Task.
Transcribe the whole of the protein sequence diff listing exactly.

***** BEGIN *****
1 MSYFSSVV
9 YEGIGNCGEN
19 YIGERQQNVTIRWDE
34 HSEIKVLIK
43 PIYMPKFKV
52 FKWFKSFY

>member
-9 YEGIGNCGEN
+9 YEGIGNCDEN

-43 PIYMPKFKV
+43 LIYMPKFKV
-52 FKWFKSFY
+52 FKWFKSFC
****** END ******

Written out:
1 MSYFSSVV
9 YEGIGNCGEN
19 YIGERQQNVTIRWDE
34 HSEIKVLIK
43 PIYMPKFKV
52 FKWFKSFY

>member
-9 YEGIGNCGEN
+9 YEGIGNCDEN

-43 PIYMPKFKV
+43 LIYMPKFKV
-52 FKWFKSFY
+52 FKWFKSFC